I can’t do without tobacco.
If “farcela” means “do it”, should the translation be something like: “I can’t do it without tobacco”. For example : " I can’t write my novels without tobacco, my creativity depends on it". I think I know: “farcelo” is “do it”. I am confused.
Indeedy, “it” would make quite a difference.
I think it depends on context. The sentence can be interpreted as “I can’t manage without tobacco” or “I can’t do it without tobacco.” Reverso Context has examples that reflect both usages.
Another way to translate from English, could be “Non riesco a stare senza tabacco”.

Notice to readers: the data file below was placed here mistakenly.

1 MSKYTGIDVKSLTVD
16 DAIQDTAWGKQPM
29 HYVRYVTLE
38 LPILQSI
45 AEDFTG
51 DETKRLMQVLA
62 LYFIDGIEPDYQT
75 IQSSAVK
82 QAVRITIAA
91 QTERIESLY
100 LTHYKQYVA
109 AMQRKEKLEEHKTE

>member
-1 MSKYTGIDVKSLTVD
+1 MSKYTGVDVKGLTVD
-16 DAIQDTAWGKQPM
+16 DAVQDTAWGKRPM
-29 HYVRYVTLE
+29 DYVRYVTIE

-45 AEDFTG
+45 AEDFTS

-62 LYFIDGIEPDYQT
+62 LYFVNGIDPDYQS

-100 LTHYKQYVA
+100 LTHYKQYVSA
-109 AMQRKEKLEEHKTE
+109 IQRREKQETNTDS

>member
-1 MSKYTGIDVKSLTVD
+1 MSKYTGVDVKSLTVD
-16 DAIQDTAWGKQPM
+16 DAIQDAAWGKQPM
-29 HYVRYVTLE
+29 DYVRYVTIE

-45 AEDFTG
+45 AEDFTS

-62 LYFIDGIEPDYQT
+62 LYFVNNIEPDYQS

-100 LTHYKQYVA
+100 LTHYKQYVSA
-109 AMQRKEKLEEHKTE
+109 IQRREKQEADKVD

“Farcelo” is not a word, sorry!
“Farcela” can be split as “Fare+ce+la”. When conjugated, it changes quite a bit: “Io ce la faccio”, “tu ce la fai”…
It derives from “fare” (to do), but has its specific meaning of “being able to do”, “manage to do”.
Duh! When answering above I was fixed on the sentence at hand, and I didn’t think straight.
Actually “farcelo” can be used, just not on its own:
“Non riesco a farcelo stare” means " I cannot manage to fit it (somrthing) in it(something else)".
In this case it is even easier to assign meaning to the components: “fare” (to do/make) “ce” (in it/indirect object) “lo” (it - direct object). But it is part of a composite with stare: “far stare”, as in “make something fit”.
Thank you @mike-lima! We really value your help.